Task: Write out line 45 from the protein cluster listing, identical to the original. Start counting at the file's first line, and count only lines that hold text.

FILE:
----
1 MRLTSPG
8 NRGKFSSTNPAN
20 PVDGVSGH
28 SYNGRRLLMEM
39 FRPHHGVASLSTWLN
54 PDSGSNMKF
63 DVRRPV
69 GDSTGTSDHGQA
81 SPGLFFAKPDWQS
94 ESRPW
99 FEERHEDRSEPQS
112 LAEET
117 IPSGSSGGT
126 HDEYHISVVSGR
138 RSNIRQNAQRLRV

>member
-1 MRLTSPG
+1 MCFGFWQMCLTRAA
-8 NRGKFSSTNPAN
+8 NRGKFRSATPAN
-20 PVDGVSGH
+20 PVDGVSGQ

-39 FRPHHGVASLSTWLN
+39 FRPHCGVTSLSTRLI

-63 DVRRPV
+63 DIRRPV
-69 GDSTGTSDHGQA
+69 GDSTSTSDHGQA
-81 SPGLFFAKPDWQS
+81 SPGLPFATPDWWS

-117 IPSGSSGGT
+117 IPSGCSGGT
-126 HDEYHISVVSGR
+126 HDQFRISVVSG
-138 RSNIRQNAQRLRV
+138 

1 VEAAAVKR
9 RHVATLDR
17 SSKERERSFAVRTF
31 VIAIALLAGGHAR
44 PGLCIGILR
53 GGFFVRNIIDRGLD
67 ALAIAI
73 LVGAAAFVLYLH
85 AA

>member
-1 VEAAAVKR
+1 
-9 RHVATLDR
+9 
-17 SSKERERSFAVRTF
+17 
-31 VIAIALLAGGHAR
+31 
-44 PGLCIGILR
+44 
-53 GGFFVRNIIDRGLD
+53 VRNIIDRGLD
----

85 AA